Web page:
When Dave eventually moved to CBS, robbed of his rightful ascension into Carson’s seat, I have to admit I fell from the faith.  I still kept up with what was going on with the show, but it was no longer the nightly ritual.  Maybe the idea of the rebel taking the throne wasn’t as appealing as when he was throwing spit balls at it.  Maybe I’d reached a place where I didn’t need the validation and acceptance Late Night had provided.  Maybe I just came to like sleep too much.  Whatever the case, Dave carried on, and while I didn’t always tune in, it was comforting to know he was there.

So while I hadn’t watched regularly in years, I made sure to tune in the last few nights to send Dave off.  Because while he may not have meant as much to me now, he meant a whole lot to me when I really needed things to mean a whole lot.  And because I felt more than a little regret for not having kept in touch with an old friend.  Because that’s what he was.  Why else has he been “Dave” this entire post?

Farewell, Dave.  Thanks for being there when a bunch of awkward teenagers needed you.

Board Minutes for 5/19/15

Nobody likes to lose.  While there are different levels of competitiveness, deep down, nobody really wants to be the last one on the scoring track.  But sometimes it’s inevitable, especially when you’re playing a new game for the first time against people with a lot more experience under their belts.  And even more so when it’s a game that has a hell of a lot going on.  Times like those, I just resign myself to the fact that I am not going to do well, I am definitely not going to win, and I am simply there to learn the game so that the next time, without the excuse of inexperience, I don’t embarrass myself.  So while I’ll try to do the best I can, it’s more about the learning experience than the winning.  Which is how I approached my game last night.

Alchemists — At first glance, Alchemists is a worker placement game.  You first select your turn order, which isn’t as simple as it sounds; not only are there different rewards for each possible position, but your workers are placed going from the last player to the first, while actions are taken from first to last.  Then, you place your workers in different areas of a magical academy to take different actions.  You can gather ingredients, sell those ingredients, make potions with those ingredients to sell to traveling vendors, and purchase artifacts that help you throughout the game and that are worth points at the end.

But it’s the last four available actions that give Alchemists its twist.  Because at the start of the game, you have no idea what any of these ingredients actually make.  To find out, you’ve got to experiment, either on a string of eager but unsuspecting students, or, if you’re feeling risky, on yourself.  And like any good academic, it’s publish or perish, because you have to put forth your theory as to what formula a particular ingredient represents in order to score points.  You can dispute someone’s thesis, hurting them if you’re right or yourself if you’re wrong.  This goes on for four turns until the bigwigs of the school show up.  Then it’s put up or shut up, as you have to demonstrate your mastery of potions to score even more points before the game ends.

Sounds like a lot to keep track of, right?  I mean, how are you supposed to remember how all these ingredients interact?  Well, there’s an app for that.  Seriously.  Alchemists uses an app that not only creates a unique combination of ingredients every game, but that actually does the mixing for you.  You use the app to scan two ingredient cards, and it tells you instantly what you’ve made.  You then use this information on a hidden chart you have to help you craft your theories.  For instance, if I mix a mandrake root with a feather, I might get a positive red potion.  I therefore know there’s no way a root or a feather can make anything with a negative red symbol on it.  So I can eliminate those results on my chart, and know not to publish any theory for those ingredients that contains a negative red symbol.  And since the other players don’t see your ingredients, just your results, nobody knows what anyone else does until the end of the game, when the app reveals the hidden formulas and everyone finds out if their published theories were correct.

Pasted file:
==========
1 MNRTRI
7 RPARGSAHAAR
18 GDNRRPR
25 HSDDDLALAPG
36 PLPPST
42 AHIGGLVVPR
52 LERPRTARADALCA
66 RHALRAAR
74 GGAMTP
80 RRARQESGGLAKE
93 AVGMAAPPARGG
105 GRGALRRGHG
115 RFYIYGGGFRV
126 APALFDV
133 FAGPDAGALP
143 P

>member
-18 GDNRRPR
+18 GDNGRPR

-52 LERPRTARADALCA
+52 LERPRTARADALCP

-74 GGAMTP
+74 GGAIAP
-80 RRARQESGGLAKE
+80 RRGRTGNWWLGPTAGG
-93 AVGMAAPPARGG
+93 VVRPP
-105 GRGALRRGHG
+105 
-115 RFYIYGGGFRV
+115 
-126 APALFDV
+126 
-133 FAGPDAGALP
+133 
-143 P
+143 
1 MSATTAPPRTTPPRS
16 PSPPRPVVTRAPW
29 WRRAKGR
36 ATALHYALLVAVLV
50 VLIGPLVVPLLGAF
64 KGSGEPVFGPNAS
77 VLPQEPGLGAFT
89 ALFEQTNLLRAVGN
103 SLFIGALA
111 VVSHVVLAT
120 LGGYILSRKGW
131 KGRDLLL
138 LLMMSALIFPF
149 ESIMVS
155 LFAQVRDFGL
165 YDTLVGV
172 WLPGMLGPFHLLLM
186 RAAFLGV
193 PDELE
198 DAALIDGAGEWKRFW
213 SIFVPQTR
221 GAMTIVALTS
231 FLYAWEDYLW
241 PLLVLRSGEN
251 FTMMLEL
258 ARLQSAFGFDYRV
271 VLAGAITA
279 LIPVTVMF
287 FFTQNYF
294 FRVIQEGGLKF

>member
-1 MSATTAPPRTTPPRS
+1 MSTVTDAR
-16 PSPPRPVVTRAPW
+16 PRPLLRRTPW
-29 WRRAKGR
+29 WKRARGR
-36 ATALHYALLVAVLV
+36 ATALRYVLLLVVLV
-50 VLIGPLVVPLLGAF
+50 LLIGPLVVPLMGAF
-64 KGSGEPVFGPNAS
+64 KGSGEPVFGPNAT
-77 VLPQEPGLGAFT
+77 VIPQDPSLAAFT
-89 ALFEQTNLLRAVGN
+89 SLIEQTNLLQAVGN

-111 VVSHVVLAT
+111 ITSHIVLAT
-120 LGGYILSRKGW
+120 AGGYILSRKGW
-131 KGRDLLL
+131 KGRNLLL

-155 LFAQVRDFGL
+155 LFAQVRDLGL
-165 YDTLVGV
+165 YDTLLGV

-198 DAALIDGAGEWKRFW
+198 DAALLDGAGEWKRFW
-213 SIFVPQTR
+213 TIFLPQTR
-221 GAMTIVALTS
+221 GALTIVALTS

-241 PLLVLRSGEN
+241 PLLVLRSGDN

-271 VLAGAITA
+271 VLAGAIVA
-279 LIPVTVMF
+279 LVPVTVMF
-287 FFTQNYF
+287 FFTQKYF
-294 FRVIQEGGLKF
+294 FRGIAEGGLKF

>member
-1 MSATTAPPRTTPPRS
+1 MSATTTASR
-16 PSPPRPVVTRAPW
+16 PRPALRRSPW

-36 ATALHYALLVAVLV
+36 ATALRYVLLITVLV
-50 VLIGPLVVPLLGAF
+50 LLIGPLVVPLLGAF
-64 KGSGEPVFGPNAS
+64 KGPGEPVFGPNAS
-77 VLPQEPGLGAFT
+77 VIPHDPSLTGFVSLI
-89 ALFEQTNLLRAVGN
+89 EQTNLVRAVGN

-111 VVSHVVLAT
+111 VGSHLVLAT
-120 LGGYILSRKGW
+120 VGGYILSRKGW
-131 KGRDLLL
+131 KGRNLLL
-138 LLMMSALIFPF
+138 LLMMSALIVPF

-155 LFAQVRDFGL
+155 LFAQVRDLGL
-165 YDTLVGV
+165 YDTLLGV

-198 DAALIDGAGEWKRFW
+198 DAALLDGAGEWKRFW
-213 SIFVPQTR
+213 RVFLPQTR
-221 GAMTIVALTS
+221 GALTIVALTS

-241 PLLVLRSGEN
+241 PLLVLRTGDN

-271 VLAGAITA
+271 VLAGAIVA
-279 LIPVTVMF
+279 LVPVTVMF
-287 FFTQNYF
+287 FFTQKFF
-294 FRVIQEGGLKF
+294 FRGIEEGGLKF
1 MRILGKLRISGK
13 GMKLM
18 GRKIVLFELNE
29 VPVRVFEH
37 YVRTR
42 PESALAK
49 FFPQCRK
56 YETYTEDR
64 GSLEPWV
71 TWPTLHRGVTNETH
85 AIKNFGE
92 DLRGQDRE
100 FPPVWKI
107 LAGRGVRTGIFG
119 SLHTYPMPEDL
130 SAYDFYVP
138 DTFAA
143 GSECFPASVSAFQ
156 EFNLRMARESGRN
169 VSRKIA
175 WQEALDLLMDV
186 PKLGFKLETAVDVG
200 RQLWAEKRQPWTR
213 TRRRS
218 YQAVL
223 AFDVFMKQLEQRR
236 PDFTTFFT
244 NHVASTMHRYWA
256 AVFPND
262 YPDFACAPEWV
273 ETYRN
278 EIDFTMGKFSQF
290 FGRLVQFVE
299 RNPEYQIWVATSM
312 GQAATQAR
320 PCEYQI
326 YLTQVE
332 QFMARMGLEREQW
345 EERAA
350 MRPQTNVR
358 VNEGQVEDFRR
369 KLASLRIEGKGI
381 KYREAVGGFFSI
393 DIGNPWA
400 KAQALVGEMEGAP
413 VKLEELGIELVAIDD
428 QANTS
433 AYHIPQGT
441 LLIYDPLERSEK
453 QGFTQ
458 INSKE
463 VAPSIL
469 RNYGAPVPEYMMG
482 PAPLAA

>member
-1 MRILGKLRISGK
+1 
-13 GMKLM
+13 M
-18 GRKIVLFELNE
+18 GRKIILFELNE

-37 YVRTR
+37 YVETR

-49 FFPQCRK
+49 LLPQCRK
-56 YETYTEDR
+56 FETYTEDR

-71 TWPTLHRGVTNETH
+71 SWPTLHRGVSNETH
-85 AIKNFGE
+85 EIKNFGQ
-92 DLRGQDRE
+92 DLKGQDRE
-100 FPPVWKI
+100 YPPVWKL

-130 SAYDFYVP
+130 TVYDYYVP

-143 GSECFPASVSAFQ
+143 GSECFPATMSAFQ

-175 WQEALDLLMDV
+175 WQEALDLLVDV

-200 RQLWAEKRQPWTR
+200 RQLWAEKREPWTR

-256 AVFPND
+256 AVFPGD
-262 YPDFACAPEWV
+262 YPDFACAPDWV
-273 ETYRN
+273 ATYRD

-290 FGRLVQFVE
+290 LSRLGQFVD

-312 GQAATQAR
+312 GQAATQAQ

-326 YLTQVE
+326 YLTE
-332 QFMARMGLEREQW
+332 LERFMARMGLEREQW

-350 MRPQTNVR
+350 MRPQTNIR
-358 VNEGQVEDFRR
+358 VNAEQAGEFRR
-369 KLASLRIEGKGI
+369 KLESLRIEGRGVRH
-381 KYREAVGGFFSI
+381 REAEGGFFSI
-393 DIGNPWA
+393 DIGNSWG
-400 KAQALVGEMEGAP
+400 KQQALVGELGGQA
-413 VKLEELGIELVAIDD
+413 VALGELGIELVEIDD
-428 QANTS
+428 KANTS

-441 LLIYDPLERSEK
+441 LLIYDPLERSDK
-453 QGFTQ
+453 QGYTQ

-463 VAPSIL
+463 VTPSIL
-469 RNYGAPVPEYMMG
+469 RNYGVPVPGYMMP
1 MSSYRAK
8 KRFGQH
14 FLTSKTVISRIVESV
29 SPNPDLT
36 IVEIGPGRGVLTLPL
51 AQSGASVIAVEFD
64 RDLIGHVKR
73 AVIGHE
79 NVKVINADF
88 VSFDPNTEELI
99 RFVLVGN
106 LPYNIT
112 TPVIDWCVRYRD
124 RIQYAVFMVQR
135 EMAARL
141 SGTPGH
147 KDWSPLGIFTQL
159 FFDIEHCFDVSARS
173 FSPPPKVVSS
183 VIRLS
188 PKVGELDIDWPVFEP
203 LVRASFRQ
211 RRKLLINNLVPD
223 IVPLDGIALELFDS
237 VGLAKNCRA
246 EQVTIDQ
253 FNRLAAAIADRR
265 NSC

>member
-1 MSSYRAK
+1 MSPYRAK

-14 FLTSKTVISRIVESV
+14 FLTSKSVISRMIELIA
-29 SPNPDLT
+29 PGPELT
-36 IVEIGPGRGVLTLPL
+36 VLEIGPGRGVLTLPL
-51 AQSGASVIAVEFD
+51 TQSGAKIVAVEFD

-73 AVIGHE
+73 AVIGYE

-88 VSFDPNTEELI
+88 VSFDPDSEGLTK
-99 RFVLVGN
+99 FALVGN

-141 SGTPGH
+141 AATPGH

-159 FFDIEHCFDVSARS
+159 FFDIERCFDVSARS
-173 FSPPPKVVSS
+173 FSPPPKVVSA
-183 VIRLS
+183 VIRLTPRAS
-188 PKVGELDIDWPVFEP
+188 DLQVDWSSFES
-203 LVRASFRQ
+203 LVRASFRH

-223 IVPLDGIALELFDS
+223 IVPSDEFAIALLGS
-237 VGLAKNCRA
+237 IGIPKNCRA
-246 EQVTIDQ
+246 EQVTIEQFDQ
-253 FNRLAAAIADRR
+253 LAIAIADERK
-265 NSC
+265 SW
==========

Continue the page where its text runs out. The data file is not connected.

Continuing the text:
It’d be easy to dismiss Alchemists as nothing more than the gimmick of an app slapped on to a worker placement game, but it really does play a lot more cleverly than that.  Beyond the decision-making present in any worker placement game, there’s the logic puzzle of trying to glean information from your experiments, and from what the other players publish.  The worker placement aspect guarantees plenty of player interaction, and the relative brevity of the game — only five turns, although they can take some time to go through — keeps things from getting bogged down.  The app also makes it so that you can’t solve the game.  Every play will be different, and there’s an advanced version that adds even more complexity to the formula making, adding a bunch of replay value.

Naturally, with all of that going on, and it being my first play, I was a little overwhelmed.  I didn’t pay as much attention to the publishing aspect as I should have (although the one theory I put forth turned out to be right, so I wasn’t a total idiot), and I made a play for an artifact that, while helpful that particular turn, may not have been in my best long-term interests.  But that’s what a first game is all about:  making mistakes, getting a feel for things, learning what to do next time around.

Besides, I managed to finish next-to-last.  That’s damn near a victory.

Starbox Grande

I bought a tackle box yesterday, and I have no intention of going fishing.

See, part of the problem with buying a miniatures game — particularly one that offers a steady stream of expansions — is that you need a place to keep all your little pieces that’s also portable enough to carry around.  Because any self-respecting miniatures gamer can’t just bring the models they’re using that day.  Oh no, we have to have the entire collection on hand.  Partly in case we need that one figure or that one upgrade or that one token.  But mostly so we can show off.

And the scary thing is that this is actually the fourth storage solution I’ve purchased for X-Wing.  I started off small, with a stackable storage container from Target, back when all I had was a core set and a couple of ships.  I outgrew that and took my first step into the world of Plano, the gamer’s best plastic friend.  They make a dizzying variety of multi-compartment plastic storage boxes, and I found one that was the perfect size for both what I had and for future purchases.  Then I got a second one as my little plastic fleet grew, and I felt I had the whole thing under control.